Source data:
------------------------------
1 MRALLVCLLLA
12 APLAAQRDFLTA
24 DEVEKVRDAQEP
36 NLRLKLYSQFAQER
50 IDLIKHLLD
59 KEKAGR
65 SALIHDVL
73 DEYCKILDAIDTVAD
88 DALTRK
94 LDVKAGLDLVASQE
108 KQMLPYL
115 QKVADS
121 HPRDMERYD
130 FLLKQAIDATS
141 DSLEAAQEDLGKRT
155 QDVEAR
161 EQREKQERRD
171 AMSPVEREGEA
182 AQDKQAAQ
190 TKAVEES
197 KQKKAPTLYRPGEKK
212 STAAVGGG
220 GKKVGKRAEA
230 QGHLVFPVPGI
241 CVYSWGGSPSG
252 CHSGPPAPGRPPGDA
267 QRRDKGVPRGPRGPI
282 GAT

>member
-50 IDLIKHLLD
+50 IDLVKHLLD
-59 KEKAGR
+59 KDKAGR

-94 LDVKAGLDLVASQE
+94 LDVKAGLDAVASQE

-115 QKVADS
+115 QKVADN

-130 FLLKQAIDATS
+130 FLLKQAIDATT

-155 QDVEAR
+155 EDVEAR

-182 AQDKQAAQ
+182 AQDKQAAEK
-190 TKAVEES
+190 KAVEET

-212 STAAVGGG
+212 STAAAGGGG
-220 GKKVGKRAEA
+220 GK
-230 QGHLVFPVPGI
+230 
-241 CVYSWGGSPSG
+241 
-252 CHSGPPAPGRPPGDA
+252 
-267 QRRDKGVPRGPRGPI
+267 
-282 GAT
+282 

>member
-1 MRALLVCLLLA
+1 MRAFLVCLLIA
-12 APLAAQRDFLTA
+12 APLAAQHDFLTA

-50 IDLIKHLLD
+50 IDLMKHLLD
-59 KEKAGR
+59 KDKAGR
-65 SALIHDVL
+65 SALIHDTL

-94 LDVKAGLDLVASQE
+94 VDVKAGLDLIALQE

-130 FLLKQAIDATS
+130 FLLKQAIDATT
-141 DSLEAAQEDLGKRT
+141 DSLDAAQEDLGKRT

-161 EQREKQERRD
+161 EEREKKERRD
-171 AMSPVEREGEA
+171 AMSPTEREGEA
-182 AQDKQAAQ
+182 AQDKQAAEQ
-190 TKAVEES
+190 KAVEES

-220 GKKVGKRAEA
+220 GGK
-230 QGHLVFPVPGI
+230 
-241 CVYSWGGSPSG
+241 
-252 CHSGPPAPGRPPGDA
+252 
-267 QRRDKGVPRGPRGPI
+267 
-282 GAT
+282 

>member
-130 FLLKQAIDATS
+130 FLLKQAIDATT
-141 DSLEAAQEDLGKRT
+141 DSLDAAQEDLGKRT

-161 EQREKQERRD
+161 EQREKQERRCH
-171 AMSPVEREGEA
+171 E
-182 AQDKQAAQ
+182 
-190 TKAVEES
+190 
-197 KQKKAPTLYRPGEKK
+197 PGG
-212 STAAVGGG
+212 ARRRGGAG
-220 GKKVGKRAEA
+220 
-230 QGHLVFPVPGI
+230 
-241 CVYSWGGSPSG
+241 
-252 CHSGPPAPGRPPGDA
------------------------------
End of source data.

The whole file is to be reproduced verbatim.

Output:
1 MRALLVCLLLA
12 APLAAQRDFLTA
24 DEVEKVRDAQEP
36 NLRLKLYSQFAQER
50 IDLIKHLLD
59 KEKAGR
65 SALIHDVL
73 DEYCKILDAIDTVAD
88 DALTRK
94 LDVKAGLDLVASQE
108 KQMLPYL
115 QKVADS
121 HPRDMERYD
130 FLLKQAIDATS
141 DSLEAAQEDLGKRT
155 QDVEAR
161 EQREKQERRD
171 AMSPVEREGEA
182 AQDKQAAQ
190 TKAVEES
197 KQKKAPTLYRPGEKK
212 STAAVGGG
220 GKKVGKRAEA
230 QGHLVFPVPGI
241 CVYSWGGSPSG
252 CHSGPPAPGRPPGDA
267 QRRDKGVPRGPRGPI
282 GAT

>member
-50 IDLIKHLLD
+50 IDLVKHLLD
-59 KEKAGR
+59 KDKAGR

-94 LDVKAGLDLVASQE
+94 LDVKAGLDAVASQE

-115 QKVADS
+115 QKVADN

-130 FLLKQAIDATS
+130 FLLKQAIDATT

-155 QDVEAR
+155 EDVEAR

-182 AQDKQAAQ
+182 AQDKQAAEK
-190 TKAVEES
+190 KAVEET

-212 STAAVGGG
+212 STAAAGGGG
-220 GKKVGKRAEA
+220 GK
-230 QGHLVFPVPGI
+230 
-241 CVYSWGGSPSG
+241 
-252 CHSGPPAPGRPPGDA
+252 
-267 QRRDKGVPRGPRGPI
+267 
-282 GAT
+282 

>member
-1 MRALLVCLLLA
+1 MRAFLVCLLIA
-12 APLAAQRDFLTA
+12 APLAAQHDFLTA

-50 IDLIKHLLD
+50 IDLMKHLLD
-59 KEKAGR
+59 KDKAGR
-65 SALIHDVL
+65 SALIHDTL

-94 LDVKAGLDLVASQE
+94 VDVKAGLDLIALQE

-130 FLLKQAIDATS
+130 FLLKQAIDATT
-141 DSLEAAQEDLGKRT
+141 DSLDAAQEDLGKRT

-161 EQREKQERRD
+161 EEREKKERRD
-171 AMSPVEREGEA
+171 AMSPTEREGEA
-182 AQDKQAAQ
+182 AQDKQAAEQ
-190 TKAVEES
+190 KAVEES

-220 GKKVGKRAEA
+220 GGK
-230 QGHLVFPVPGI
+230 
-241 CVYSWGGSPSG
+241 
-252 CHSGPPAPGRPPGDA
+252 
-267 QRRDKGVPRGPRGPI
+267 
-282 GAT
+282 

>member
-130 FLLKQAIDATS
+130 FLLKQAIDATT
-141 DSLEAAQEDLGKRT
+141 DSLDAAQEDLGKRT

-161 EQREKQERRD
+161 EQREKQERRCH
-171 AMSPVEREGEA
+171 E
-182 AQDKQAAQ
+182 
-190 TKAVEES
+190 
-197 KQKKAPTLYRPGEKK
+197 PGG
-212 STAAVGGG
+212 ARRRGGAG
-220 GKKVGKRAEA
+220 
-230 QGHLVFPVPGI
+230 
-241 CVYSWGGSPSG
+241 
-252 CHSGPPAPGRPPGDA